Mobile Suit Gundam Seed: Never Ending Tomorrow Review

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Graphics: 8.0
Sound : 7.0
Gameplay : 6.5
Multiplayer : 7.0
Overall : 7.1
Review by Andy Levine
Bandai is back with yet another release to satisfy the needs of anime fans everywhere. In Mobile Suit Gundam Seed: Never Ending Tomorrow over 50 different playable suits can be utilized throughout a variety of 3D battles taking place both on land and in outer space. Consisting of over 40 minutes of actual footage from the TV show—as well a host of other weapons and attacks that dedicated viewers will recognize—Never Ending Tomorrow is clearly a game designed with Gundam fans in mind. If you don’t fall into this fanbase category you may want to look for your anime gaming kicks elsewhere, though that’s not to say that Never Ending Tomorrow is inaccessible for the uninitiated.

Mobile Suit Gundam Seed: Never Ending Tomorrow contains 4 core game modes including a story mode, a mission-based campaign mode, a frantic survival mode, and of course a two-player vs. mode. The story mode allows the gamer to play as either Kira Yamato of the Earth Alliance, or Athrun Zala of the ZAFT forces. Each campaign is supported with 15 missions and some cartoon footage, but if you aren’t too familiar with the Gundam phenomenon then the story might fly right over your head. Nonetheless, it is still possible to squeeze some enjoyment out of this title due to its unique battle system. The mission mode allows you to select from a handful of characters in order to complete some generic objectives. The best aspect of this option is that each suit retains its own unique set of weaponry and booster configurations, allowing the game to feel fresh thanks to the diversity. As implied, the survival mode is a traditional battle mode where a seemingly endless wave of suits will challenge your almighty Gundam. In addition, there is an item shop where unlockables, such as new characters and suits, can be purchased. Other hidden items can be viewed via the gallery, but unless you’re a true fan of Gundam you probably won’t be in a position to appreciate this feature. The game modes in Never Ending Tomorrow are fairly basic, but the gameplay style itself is what will attract anime gamers.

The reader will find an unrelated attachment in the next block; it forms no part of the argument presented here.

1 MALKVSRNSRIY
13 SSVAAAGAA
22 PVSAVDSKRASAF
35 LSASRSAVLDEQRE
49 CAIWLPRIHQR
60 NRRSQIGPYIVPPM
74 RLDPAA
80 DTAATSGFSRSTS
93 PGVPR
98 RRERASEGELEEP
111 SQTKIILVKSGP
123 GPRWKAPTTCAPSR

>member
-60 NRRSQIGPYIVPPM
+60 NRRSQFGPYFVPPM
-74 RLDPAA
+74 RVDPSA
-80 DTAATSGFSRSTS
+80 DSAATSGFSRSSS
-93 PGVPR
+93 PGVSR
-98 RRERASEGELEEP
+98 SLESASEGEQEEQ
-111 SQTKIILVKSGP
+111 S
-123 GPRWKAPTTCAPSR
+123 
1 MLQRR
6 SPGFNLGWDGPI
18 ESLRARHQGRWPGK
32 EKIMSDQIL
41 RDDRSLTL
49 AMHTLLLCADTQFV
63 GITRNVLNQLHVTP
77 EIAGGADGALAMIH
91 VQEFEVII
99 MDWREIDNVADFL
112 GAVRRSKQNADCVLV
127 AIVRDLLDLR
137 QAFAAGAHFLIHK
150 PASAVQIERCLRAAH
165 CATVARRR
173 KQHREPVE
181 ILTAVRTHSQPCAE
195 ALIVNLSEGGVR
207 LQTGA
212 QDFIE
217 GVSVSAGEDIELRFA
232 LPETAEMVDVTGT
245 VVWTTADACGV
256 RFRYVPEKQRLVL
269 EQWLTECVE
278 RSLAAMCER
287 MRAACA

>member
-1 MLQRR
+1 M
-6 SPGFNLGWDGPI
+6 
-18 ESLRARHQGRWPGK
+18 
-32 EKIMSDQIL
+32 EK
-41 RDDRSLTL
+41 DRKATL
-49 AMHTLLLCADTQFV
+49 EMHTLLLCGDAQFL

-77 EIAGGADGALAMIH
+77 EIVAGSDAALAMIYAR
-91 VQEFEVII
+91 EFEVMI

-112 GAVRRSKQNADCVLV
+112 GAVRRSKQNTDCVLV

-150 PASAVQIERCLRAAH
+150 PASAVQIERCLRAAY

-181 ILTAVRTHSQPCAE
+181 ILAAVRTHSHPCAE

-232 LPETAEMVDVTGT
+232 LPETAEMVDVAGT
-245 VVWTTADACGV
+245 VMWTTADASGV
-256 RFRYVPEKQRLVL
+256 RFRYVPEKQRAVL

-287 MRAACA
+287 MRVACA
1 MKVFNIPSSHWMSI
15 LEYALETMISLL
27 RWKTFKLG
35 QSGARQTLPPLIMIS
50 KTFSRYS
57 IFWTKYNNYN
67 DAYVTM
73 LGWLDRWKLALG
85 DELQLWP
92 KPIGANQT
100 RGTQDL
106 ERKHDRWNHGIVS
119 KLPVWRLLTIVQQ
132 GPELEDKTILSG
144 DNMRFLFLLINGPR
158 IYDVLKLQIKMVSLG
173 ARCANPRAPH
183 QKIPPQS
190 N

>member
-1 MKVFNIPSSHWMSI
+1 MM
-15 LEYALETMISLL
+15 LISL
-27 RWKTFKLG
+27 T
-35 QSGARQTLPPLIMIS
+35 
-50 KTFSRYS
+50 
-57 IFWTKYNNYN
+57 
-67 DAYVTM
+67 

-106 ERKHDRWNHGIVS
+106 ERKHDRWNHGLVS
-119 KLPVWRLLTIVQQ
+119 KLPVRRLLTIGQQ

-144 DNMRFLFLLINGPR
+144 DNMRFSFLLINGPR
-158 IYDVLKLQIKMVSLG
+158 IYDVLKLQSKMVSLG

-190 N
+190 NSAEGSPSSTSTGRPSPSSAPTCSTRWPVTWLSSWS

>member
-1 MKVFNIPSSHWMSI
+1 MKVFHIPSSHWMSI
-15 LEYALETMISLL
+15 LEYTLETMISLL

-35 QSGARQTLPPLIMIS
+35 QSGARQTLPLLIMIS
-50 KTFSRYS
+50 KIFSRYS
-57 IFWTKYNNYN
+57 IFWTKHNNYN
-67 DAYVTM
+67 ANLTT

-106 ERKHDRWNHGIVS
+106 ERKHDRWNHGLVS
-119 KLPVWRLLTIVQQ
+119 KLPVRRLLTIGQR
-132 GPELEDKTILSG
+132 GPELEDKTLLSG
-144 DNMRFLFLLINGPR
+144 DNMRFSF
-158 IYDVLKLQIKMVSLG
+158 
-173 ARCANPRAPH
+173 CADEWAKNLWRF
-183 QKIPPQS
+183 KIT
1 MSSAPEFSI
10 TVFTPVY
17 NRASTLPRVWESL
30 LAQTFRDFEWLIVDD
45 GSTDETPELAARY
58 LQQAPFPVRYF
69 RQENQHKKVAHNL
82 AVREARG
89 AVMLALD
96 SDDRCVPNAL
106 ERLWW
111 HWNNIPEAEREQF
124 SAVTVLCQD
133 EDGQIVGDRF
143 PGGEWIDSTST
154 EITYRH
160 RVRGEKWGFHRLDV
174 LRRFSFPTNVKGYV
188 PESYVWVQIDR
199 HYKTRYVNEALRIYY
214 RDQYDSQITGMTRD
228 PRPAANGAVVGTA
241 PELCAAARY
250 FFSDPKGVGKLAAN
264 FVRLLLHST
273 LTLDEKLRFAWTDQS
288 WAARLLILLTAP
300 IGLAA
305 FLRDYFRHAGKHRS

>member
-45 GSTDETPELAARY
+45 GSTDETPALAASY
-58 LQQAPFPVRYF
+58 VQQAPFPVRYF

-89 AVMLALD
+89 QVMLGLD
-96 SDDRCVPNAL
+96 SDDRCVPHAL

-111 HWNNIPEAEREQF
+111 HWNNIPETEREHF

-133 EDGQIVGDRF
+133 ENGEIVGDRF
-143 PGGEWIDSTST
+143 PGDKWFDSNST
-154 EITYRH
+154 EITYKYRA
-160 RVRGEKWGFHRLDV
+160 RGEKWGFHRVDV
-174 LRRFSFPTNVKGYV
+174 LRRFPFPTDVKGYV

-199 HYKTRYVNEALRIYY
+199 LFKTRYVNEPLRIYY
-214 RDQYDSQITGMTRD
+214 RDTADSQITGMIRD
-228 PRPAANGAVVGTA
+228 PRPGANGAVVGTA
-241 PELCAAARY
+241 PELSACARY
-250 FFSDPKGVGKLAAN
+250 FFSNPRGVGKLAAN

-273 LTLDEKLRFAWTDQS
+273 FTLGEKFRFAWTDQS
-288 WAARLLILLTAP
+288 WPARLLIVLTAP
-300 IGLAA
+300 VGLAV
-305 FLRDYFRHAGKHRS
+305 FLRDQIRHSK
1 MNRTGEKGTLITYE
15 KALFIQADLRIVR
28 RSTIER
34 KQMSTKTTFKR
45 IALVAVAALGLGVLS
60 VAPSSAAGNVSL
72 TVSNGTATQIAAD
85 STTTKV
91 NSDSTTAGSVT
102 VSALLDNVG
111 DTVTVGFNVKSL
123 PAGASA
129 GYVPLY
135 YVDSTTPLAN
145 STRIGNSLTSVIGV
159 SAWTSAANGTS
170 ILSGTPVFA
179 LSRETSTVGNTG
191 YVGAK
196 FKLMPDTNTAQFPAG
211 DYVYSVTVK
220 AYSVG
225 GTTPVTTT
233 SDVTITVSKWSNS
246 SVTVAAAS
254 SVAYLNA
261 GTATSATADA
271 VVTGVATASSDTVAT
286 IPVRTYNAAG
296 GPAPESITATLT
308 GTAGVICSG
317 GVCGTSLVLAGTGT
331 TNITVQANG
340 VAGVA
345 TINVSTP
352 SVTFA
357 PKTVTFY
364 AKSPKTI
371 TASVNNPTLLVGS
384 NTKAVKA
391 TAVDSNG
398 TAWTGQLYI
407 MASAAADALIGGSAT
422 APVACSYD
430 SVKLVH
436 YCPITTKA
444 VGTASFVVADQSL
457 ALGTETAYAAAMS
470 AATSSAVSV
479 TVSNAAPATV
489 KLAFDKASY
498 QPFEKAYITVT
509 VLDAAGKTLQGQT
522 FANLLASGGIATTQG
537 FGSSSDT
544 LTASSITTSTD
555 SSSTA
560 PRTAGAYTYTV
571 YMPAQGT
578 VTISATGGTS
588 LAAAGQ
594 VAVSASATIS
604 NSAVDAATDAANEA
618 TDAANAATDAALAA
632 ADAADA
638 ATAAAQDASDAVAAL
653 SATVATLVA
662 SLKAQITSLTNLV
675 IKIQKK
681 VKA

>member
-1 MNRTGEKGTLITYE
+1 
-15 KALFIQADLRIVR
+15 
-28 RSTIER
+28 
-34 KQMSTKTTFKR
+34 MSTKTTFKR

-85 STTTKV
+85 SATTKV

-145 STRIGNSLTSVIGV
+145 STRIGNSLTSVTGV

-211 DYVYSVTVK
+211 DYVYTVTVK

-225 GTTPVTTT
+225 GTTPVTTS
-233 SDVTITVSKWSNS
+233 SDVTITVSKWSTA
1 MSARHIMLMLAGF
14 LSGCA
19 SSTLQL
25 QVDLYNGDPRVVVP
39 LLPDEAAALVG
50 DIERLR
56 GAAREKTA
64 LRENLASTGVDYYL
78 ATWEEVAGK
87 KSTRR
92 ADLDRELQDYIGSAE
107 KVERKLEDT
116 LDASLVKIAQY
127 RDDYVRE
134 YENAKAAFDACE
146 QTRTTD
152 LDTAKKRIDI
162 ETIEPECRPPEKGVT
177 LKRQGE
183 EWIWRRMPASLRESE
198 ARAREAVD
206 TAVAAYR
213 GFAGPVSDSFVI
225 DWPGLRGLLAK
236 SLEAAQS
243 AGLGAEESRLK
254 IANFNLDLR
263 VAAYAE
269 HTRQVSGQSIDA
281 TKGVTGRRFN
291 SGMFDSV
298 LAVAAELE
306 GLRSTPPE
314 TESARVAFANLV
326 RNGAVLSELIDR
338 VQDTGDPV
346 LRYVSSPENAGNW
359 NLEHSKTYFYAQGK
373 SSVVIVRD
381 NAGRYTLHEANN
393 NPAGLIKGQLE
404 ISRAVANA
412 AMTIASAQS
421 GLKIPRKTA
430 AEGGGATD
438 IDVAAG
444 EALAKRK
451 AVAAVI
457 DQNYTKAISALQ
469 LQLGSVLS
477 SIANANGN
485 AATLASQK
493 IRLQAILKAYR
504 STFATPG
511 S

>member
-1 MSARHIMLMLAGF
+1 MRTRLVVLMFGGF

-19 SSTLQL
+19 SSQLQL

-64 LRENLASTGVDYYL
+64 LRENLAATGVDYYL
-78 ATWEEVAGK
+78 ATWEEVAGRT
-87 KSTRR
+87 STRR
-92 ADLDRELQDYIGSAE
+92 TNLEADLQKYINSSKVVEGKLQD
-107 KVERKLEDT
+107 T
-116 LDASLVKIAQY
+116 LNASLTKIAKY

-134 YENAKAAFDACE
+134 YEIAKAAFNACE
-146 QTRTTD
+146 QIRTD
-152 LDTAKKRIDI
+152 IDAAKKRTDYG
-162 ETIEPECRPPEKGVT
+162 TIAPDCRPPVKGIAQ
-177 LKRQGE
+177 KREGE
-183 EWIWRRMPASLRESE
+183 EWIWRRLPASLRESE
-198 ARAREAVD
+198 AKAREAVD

The in-game combat mechanics are a little uncontrollable and, unless you’ve played a Gundam game before, it will probably be somewhat difficult to simply jump right in and play. First and foremost, getting a good feel for the thruster accessories on each suit will help you manage to keep the robot aloft and intact. As the name suggests, boosters allow the player to quickly juke from side to side in order to avoid incoming attacks. As always, the boosters can also be used for flying around the map to confuse enemies. Unfortunately, controlling any of these robotic suits is not quite as easy as one would hope, instead requiring considerable finesse in order to compensate for the control problems. You can lock-on to opponents by moving the oversized crosshairs, yet once a lock is achieved the camera becomes harder to control than ever as it constantly whirrs around in a calamitous attempt to keep both on-screen combatants viewable simultaneously. After such dramatic and disorienting camera movement it can become difficult to determine which character you are controlling. Once everything is finally clear in terms of who’s shooting whom, an assortment of close-range, long-range, and special attacks can be performed—depending on which suit you are in. While slashing foes with a giant sword is entertaining to witness, it’s recommended that a more conservative battle approach is taken should you plan on progressing past the first few levels. Battles usually consist of a few short attack bursts followed by some boosting around the map before the next attack wave begins. In addition, a special booster button can be used to receive some type of special benefit from an ally, such as health regeneration.